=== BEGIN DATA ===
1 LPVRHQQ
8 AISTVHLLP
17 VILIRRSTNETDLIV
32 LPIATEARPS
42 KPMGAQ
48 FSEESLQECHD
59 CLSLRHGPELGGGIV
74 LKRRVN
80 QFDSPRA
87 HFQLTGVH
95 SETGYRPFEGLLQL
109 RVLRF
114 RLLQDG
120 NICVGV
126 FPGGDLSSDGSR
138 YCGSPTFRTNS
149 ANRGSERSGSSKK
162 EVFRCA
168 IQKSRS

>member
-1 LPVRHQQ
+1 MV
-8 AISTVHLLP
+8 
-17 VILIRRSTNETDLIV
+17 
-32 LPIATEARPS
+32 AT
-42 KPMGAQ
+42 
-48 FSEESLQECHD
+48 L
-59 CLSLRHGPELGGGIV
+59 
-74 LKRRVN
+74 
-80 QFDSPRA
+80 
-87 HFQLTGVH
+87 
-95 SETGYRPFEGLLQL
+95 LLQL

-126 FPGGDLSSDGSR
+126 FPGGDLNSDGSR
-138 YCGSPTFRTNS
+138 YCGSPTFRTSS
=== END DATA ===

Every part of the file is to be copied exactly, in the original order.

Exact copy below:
1 LPVRHQQ
8 AISTVHLLP
17 VILIRRSTNETDLIV
32 LPIATEARPS
42 KPMGAQ
48 FSEESLQECHD
59 CLSLRHGPELGGGIV
74 LKRRVN
80 QFDSPRA
87 HFQLTGVH
95 SETGYRPFEGLLQL
109 RVLRF
114 RLLQDG
120 NICVGV
126 FPGGDLSSDGSR
138 YCGSPTFRTNS
149 ANRGSERSGSSKK
162 EVFRCA
168 IQKSRS

>member
-1 LPVRHQQ
+1 MV
-8 AISTVHLLP
+8 
-17 VILIRRSTNETDLIV
+17 
-32 LPIATEARPS
+32 AT
-42 KPMGAQ
+42 
-48 FSEESLQECHD
+48 L
-59 CLSLRHGPELGGGIV
+59 
-74 LKRRVN
+74 
-80 QFDSPRA
+80 
-87 HFQLTGVH
+87 
-95 SETGYRPFEGLLQL
+95 LLQL

-126 FPGGDLSSDGSR
+126 FPGGDLNSDGSR
-138 YCGSPTFRTNS
+138 YCGSPTFRTSS